29 Jan 2018
Nearly a third of prisoners tested positive for illegal substances as they were preparing for release last year, analysis has shown.
The Scottish Prison Service said 30 per cent of those “tested on liberation tested positive for illegal drugs”, even though prisons are supposed to be secure environments free from illicit substances.
The organisation will present the findings to tomorrow’s Holyrood Health Committee, which is taking evidence on the Scottish Government’s drug strategy.
SPS bosses added that a survey, which is yet to be published, found 39 per cent of prisoners reported seeing illegal drug use in prison in 2017.
The same Addiction Prevalence Testing (APT), which is conducted across all Scottish prisons annually, stated that 76 per cent of inmates analysed tested positive for drugs on admission to jail.
Shadow justice secretary Liam Kerr said the findings would alarm the public, who expect prisons to be secure environments, and harm the prospects of rehabilitation and reducing reoffending.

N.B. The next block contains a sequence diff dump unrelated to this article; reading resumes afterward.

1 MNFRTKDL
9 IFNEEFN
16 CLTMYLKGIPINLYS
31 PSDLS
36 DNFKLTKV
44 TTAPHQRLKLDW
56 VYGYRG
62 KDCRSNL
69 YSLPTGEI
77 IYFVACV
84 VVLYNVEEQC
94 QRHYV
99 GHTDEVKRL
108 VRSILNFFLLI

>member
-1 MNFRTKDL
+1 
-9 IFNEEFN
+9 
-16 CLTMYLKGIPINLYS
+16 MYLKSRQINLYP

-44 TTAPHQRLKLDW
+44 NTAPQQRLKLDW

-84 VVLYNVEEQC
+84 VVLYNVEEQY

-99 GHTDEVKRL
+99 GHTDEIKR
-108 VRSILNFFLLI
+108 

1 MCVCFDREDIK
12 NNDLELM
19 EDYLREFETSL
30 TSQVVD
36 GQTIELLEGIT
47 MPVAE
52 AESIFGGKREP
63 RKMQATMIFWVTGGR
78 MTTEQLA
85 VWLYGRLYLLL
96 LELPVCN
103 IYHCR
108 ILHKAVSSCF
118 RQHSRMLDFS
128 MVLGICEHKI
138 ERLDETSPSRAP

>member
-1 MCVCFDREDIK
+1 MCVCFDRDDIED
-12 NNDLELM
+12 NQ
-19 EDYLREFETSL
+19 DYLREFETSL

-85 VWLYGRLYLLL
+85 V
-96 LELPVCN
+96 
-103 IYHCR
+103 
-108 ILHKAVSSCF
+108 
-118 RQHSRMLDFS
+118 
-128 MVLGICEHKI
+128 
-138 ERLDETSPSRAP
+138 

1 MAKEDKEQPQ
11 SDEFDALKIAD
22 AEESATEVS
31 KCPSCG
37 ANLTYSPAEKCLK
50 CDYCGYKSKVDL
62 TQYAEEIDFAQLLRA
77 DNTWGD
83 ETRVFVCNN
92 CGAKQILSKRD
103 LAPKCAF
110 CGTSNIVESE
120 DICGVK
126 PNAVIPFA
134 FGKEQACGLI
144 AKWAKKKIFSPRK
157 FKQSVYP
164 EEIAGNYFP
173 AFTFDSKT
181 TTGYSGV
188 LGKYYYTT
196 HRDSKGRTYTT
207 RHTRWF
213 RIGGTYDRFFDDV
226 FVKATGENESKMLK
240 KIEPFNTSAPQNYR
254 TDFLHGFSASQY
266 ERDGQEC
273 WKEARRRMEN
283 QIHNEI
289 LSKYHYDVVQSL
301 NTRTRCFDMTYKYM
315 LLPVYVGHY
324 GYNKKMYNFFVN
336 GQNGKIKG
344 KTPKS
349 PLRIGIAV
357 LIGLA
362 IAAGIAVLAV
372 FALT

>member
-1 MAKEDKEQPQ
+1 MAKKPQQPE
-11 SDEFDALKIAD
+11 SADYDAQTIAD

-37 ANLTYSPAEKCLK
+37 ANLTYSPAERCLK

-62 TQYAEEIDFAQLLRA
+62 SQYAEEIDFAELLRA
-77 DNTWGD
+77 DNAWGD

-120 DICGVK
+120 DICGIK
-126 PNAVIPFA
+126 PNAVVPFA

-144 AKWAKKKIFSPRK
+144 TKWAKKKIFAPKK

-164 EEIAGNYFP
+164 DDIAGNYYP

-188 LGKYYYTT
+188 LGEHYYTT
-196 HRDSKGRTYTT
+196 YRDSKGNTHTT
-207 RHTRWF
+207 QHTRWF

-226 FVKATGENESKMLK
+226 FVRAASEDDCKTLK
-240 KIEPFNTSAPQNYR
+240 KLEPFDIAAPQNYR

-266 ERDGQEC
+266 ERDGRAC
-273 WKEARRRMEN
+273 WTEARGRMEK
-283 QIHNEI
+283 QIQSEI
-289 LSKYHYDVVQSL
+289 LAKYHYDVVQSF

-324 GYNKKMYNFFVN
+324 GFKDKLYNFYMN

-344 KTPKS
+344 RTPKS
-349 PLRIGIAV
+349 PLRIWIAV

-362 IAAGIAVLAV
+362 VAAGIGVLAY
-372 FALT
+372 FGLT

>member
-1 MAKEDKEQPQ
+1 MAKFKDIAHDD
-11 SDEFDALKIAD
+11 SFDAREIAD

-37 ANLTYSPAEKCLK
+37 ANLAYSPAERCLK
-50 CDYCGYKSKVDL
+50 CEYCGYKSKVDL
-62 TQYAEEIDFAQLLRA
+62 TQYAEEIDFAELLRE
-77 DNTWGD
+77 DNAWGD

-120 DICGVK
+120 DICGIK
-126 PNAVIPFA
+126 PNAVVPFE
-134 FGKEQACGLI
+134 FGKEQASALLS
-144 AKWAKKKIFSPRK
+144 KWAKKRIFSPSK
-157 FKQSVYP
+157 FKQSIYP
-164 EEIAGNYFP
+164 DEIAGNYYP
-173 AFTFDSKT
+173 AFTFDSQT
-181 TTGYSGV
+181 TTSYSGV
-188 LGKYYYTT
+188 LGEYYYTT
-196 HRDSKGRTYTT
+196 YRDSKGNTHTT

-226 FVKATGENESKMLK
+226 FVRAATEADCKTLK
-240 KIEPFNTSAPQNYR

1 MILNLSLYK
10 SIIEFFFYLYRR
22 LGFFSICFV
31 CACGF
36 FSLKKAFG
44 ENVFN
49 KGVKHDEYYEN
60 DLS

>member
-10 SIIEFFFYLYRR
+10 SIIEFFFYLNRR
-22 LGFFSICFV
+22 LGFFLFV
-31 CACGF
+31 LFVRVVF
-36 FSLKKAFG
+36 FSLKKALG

Last year, it was reported that drugs deaths in Scotland have more than doubled in the space of a decade.
Scottish Conservative shadow justice secretary Liam Kerr said:
“Prisons are supposed to be absolutely secure environments, where nothing gets in or out that isn’t supposed to.
“So for drug use to be so rife in Scotland’s jails is alarming.
“People understand there will always be examples where smuggled items can slip through the net.
“But for one in three inmates to be testing positive on release is an incredible statistic.
“It raises real questions about how serious the SNP government is when it comes to keeping drugs out of jail.
“There is no hope of rehabilitating prisoners while illegal substances are circulating with such ease.”